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From the College of Natural Sciences
Scientists Capture First-Ever Video of Body’s Safety Test for T-cells

Scientists Capture First-Ever Video of Body’s Safety Test for T-cells

For the first time, immunologists from The University of Texas at Austin have captured on video what happens when T-cells – the contract killers of the immune system, responsible for wiping out bacteria and viruses – undergo a type of assassin-training program before they get unleashed in the body. A new imaging technique that allowed for the videos, described today in the journal Nature Communications, holds promise for the fight against autoimmune disorders such as Type 1 diabetes.

HIV Hidden in Patients’ Cells Can Now Be Accurately Measured

HIV Hidden in Patients’ Cells Can Now Be Accurately Measured

This human T cell (blue) is under attack by HIV (yellow), the virus that causes AIDS. The virus specifically targets T cells, which play a critical role in the body's immune response against invaders like bacteria and viruses. Credit: Seth Pincus, Elizabeth Fischer and Austin Athman, National Institute of Allergy and Infectious Diseases, National Institutes of Health.

Until now, researchers haven't been able to accurately quantify a latent form of HIV that persists in patients' immune cells. This hampers doctors' ability to assess the effectiveness of a particular treatment and select better alternatives.

Center for Infectious Disease Named for Dr. John Ring LaMontagne

Center for Infectious Disease Named for Dr. John Ring LaMontagne

A research center at The University of Texas at Austin will be renamed for Dr. John Ring LaMontagne, a scientist who combated flu and other infectious diseases to improve public health around the globe. The renaming of the existing Center for Infectious Disease follows more than $7 million in contributions by the LaMontagne community of family, friends and colleagues in celebration of Dr. Montagne's work within the National Institutes of Health (NIH).

Two Elected to the American Academy of Arts and Sciences

Two Elected to the American Academy of Arts and Sciences

The American Academy of Arts and Sciences announced this week the election of two new members from The University of Texas at Austin—mathematician Björn Engquist and biochemist George Georgiou.

UT Austin Researchers Evaluate Methodology of Ebola Vaccine Trials

UT Austin Researchers Evaluate Methodology of Ebola Vaccine Trials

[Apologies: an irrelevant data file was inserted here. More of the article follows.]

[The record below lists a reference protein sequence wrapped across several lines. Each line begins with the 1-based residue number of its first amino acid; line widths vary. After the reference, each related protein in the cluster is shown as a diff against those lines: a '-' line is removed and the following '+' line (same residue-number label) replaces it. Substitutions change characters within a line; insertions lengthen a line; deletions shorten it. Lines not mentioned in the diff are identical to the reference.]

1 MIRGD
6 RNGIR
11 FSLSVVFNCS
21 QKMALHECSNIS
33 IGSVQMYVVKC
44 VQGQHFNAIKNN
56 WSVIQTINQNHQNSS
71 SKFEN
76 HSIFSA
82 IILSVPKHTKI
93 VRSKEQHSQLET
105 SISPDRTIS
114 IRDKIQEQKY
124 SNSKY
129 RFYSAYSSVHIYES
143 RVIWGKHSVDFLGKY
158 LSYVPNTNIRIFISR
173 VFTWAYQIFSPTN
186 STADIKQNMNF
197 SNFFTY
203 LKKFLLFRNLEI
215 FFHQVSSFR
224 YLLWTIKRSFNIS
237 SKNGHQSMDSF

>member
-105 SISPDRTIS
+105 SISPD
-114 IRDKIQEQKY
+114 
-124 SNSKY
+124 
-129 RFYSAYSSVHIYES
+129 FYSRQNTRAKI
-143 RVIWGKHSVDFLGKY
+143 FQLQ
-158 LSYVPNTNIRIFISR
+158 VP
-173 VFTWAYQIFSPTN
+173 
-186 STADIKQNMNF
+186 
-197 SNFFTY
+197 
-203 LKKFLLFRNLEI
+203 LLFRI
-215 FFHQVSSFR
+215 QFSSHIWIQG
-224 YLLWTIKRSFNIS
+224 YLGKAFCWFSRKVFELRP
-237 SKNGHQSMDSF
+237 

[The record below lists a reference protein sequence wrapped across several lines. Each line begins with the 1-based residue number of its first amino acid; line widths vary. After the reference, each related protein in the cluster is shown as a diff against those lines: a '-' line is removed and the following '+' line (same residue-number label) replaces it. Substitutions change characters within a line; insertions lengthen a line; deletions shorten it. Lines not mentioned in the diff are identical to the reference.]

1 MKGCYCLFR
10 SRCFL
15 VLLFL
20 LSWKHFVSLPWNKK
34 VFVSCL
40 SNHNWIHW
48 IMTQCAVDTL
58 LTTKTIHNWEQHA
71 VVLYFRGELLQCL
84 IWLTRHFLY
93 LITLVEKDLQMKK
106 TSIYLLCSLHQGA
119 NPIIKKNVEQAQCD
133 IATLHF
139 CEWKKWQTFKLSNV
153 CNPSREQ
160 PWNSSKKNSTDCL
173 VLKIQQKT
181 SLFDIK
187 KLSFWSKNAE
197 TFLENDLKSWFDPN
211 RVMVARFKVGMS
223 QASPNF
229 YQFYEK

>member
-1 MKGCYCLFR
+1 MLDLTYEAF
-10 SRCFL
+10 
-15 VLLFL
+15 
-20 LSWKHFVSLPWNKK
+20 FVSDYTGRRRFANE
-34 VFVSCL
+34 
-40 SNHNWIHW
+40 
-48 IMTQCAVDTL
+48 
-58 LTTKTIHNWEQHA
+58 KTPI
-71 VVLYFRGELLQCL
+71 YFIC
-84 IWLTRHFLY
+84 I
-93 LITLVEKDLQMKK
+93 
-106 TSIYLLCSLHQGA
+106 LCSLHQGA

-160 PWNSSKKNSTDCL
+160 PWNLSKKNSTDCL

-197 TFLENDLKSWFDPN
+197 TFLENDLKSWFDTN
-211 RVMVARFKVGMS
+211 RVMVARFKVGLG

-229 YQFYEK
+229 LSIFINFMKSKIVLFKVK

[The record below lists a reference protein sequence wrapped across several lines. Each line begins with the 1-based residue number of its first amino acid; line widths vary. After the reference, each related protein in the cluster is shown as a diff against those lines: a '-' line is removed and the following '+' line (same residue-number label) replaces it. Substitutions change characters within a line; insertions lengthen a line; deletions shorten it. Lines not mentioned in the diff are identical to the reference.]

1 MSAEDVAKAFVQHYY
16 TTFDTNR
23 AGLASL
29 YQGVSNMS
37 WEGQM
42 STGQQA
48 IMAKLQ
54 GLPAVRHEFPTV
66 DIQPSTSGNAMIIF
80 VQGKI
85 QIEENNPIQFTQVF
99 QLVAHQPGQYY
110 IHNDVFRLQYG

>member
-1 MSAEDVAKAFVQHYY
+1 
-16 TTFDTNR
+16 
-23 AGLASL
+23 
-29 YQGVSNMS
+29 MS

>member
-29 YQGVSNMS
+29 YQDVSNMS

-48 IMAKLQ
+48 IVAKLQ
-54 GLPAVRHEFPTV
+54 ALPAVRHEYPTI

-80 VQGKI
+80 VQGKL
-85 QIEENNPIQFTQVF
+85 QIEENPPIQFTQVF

Medical aid workers in full protective gearThe waning number of Ebola cases is good news for West Africa, but for those developing a vaccine for the disease, it means time is running short.

New Protein Booster May Lead to Better DNA Vaccines and Gene Therapy

New Protein Booster May Lead to Better DNA Vaccines and Gene Therapy

Scientists have discovered a new way to manipulate how cells function, a finding that might help advance an experimental approach to improving public health: DNA vaccines, which could be more efficient, less expensive and easier to store than traditional vaccines.

Silent Ebola Infections Could Be Key to Controlling Outbreak

Silent Ebola Infections Could Be Key to Controlling Outbreak

In a letter published in the Lancet medical journal on October 14, Steve Bellan and Lauren Ancel Meyers, speculate that Ebola may be silently immunizing large numbers of people who never fal ill or infect others. If so, they might bolster front-line health care responses to the ongoing outbreak. Learn more in our press release.

As Ebola Kills Some, It May Be Quietly Immunizing Others

As Ebola Kills Some, It May Be Quietly Immunizing Others

Ebola virus

As Ebola continues to spread in West Africa, it may be silently immunizing large numbers of people who never fall ill or infect others, yet become protected from future infection. If such immunity is confirmed, it would have significant ramifications on projections of how widespread the disease will be and could help determine strategies that health workers use to contain the disease, according to a letter published Tuesday in the Lancet medical journal.

Scientists Develop Ebola Vaccine

Scientists Develop Ebola Vaccine

Since 2007, Maria Croyle and her colleageus have been developing a vaccine for the Ebola virus. The oral vaccine has been shown effective in rodents and primates and may soon be ready for human clinical trials. Croyle is a professor in the College of Pharmacy and member of the College of Natural Sciences' Center for Infectious Disease and Inst...
Raising the Tail: Jim Allison's Pioneering Cancer Treatment

Raising the Tail: Jim Allison's Pioneering Cancer Treatment

This excerpt is from an article by Jenny Blair, published May 2, 2014 in The Alcalde: